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Thu, Sep. 4, 3:39 PM
- "Choice of shorts and market timing are the clear sources of blame," says Goldman's David Kostin of news mutual funds are on pace to match their worst relative performance in a decade, with just 23% of funds beating the S&P 500 YTD. The news is especially surprising given that correlations have sunk to pre-crisis levels - theoretically this should make it easier for stock pickers to separate winners from losers.
- The lousy performance could mean good things for the market for the rest of the year though. Facing the prospect of needing to pen mea culpas in year-end letters, managers could feel compelled to chase performance in order to paint a prettier picture by the end of 2014. A check of the scorecard finds 9 years since 1991 when fewer than 40% of funds beat the averages. In those years, the S&P 500 rallied by 2% more in Q4 than it did in years when funds were outperforming the market.
- ETFs: VV, SCHX, FEX, JKD, EQL, IWL, EEH, ERW, FWDD, SYE
Tue, Aug. 12, 12:57 PM
- "At these high levels, it suggests that all kinds of risks are priced in over the near-term," says BAML's Manish Kabra, after the bank's fund manager survey for August showed a sharp rise in cash holdings to 5.1% - the highest level since June 2012. "We expect risk assets to rally in August and move towards recent highs. But absent capitulation on the growth outlook, it is not time to close your eyes and buy - it's not necessarily a long-term trade."
- Alongside the rise in cash, the number of respondents buying protection against a crashing stock market has risen to its highest level since October 2008, with 86% citing geopolitical issues as the biggest risk, up from 53% in June. It's the third-highest reading in ten years, says Kabra.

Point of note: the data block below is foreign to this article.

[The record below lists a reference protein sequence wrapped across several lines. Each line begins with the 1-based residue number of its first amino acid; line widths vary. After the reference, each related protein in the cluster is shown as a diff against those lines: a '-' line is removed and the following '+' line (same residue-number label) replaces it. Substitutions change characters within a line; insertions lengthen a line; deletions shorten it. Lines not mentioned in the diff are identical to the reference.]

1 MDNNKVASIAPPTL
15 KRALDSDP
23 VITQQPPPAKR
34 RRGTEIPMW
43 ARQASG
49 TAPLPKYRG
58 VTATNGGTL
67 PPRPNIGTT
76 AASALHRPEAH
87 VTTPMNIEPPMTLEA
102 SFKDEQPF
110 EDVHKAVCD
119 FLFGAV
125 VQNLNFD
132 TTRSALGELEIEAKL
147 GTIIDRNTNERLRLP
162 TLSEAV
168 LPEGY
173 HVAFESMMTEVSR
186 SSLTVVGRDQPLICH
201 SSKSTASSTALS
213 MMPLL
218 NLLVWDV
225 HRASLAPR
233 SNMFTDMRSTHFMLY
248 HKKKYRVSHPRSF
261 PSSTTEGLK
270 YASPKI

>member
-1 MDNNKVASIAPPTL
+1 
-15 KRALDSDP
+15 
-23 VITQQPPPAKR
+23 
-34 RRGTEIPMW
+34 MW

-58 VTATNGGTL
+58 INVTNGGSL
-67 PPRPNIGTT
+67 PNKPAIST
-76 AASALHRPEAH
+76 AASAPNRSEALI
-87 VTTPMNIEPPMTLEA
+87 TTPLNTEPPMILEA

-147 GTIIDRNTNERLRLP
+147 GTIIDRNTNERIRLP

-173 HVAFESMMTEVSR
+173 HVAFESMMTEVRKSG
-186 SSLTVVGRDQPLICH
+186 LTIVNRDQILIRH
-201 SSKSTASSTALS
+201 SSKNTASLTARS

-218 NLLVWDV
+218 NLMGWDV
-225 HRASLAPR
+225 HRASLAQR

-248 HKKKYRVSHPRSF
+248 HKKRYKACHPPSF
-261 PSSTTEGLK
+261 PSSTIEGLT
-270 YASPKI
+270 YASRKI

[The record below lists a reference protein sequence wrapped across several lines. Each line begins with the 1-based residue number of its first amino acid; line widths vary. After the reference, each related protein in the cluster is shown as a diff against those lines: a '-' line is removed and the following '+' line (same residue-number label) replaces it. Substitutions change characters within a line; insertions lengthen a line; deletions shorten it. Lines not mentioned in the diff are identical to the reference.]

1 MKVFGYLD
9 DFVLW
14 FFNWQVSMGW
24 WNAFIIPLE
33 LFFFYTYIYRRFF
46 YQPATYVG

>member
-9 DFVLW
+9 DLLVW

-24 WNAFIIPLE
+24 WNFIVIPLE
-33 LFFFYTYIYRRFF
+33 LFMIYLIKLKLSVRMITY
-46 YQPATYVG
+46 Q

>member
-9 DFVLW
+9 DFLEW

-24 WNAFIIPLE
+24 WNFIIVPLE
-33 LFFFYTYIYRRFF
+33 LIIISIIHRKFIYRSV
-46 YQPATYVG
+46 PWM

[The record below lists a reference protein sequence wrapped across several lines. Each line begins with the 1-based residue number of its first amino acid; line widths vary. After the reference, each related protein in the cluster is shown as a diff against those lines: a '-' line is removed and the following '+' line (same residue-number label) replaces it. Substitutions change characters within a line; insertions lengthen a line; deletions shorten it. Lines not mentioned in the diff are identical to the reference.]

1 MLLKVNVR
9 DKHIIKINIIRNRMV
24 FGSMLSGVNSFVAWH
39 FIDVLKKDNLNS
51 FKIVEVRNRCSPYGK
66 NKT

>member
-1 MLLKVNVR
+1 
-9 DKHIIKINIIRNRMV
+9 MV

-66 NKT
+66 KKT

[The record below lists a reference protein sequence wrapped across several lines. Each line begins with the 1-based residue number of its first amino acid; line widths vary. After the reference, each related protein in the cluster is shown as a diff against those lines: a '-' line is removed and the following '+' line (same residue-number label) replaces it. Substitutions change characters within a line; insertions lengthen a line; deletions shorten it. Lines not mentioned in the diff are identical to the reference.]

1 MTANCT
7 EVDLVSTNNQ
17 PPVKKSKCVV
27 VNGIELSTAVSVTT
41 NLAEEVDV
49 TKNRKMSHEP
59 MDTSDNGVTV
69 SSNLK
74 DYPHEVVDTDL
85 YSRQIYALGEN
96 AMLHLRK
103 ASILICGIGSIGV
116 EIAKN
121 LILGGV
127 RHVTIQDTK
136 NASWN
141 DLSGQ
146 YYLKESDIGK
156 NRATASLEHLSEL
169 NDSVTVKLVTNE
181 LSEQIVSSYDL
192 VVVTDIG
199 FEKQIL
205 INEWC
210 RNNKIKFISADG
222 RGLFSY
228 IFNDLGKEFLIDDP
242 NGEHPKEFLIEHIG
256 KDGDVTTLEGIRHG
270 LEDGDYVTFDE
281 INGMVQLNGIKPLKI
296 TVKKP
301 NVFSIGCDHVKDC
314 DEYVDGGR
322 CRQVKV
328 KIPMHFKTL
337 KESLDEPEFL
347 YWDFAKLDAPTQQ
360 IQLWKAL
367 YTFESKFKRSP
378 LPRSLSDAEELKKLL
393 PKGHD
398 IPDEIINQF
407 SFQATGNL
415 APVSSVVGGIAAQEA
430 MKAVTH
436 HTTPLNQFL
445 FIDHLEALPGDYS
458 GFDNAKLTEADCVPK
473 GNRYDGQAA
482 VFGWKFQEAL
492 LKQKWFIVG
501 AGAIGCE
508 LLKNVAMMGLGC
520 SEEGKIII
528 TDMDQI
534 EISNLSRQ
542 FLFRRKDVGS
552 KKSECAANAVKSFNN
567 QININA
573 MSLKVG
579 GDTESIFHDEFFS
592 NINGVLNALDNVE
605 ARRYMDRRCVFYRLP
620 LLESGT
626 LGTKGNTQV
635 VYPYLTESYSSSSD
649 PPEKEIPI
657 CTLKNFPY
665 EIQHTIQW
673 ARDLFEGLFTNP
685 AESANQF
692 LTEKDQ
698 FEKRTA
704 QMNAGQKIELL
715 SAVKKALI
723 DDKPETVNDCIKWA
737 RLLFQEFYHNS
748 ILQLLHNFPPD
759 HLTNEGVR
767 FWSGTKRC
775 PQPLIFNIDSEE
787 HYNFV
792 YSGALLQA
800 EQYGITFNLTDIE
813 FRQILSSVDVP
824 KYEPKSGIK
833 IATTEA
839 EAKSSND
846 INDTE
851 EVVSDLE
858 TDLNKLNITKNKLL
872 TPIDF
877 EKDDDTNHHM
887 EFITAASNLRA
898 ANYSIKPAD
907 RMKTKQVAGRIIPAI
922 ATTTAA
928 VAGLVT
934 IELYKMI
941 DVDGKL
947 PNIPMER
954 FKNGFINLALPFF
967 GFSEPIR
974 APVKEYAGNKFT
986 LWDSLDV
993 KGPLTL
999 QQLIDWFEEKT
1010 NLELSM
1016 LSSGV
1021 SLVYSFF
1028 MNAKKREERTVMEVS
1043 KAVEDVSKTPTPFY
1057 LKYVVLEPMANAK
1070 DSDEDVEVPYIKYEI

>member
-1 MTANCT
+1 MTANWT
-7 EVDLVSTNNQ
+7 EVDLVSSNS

- ETFs: VV, SCHX, FEX, JKD, EQL, IWL, EEH, ERW, FWDD, SYE
Tue, Aug. 5, 9:16 AM
- "We forecast a dramatic divergence between stock and bond returns during the next several years,” says David Kostin's team at Goldman, predicting an annualized 6% return for the S&P 500 between now and 2018 vs. a 1% annualized gain for 10-year Treasurys.
- Alongside that prediction is Kostin's expectation for the Fed Funds rate to reach 4% by 2018.
- Stocks typically perform well in the months leading to the first rate hike, meaning the next year (up to the point when most expect the Fed to move) should be a good one, says Kostin.
- ETFs: PLW, GOVT, TAPR, VV, SCHX, FEX, JKD, EQL, IWL, EEH, ERW, FWDD, SYE
Fri, Jul. 25, 3:42 PM
- "We think the likelihood of a rise in government bond yields has increased and see this as a key aspect of the near-term macro outlook," says analyst Anders Nielsen as Goldman Sach's Global Opportunity Asset Locator (GOAL) downgrades equities to Neutral over the next 90-day period.
- This is a short-term call, says Nielsen, reminding his team's continuing to be Overweight equities over the next 12 months.
- The outlook for corporate credit is a bit more dour, with that asset class being downgraded to Underweight over both the next 3 and 12 months. Most at risk, says Nielsen, are investment grade credits given that spreads there are the tightest.
- Broad equity ETFs: VV, SCHX, FEX, JKD, EQL, IWL, EEH, ERW, FWDD, SYE
- IG Bond ETFs: LQD, CORP, CRED, QLTA, COBO, IGS, CBND, IGU, QLTB
Tue, Jul. 15, 9:28 AM
- Global asset allocators are a net 61% overweight equities, according to the latest read from BAML, the highest amount since early 2011 and the second-strongest response in the report's history. Overlooked apparently, are valuations, with a net 21% of fund managers viewing stocks as overvalued, the highest read since 2000.
- "Improving investor sentiment on global growth, inflation, equities and risk-taking are all testament to a potential macro normalization in the second half," says BAML Chief Investment Strategist Michael Hartnett. "This could eventually feed into a normalization of rates. If growth does pick up, volatility will rise too."
- ETFs: VV, SCHX, AOA, GTAA, FEX, JKD, AOK, AOM, AOR, EPRO, EQL, RLY, DBIZ, GAL, MATH, EEH, IWL, GIVE, ERW, FWDD, SYE
Thu, Jul. 10, 12:30 PM
- Down more than 2% at the session low, the Stoxx 50 (FEZ) closed with a loss of 1.6%. Spain and Italy were each off about 2%, while Germany (EWG) lost 1.5%, France (EWQ) 1.3%, and the U.K. 0.7%. Portugal's PSI 20 Index dove 4.2%, led by Banco Espirito Santo's 17.2% loss (it was halted from trade before the market close).
- Previously: European banks tumble on Portugal trouble
- ETFs: VGK, FEZ, IEV, HEDJ, EPV, EZU, FEU, FEP, UPV, ADRU, FEEU, EURL, EURZ, DBEU, IEUR, FIEU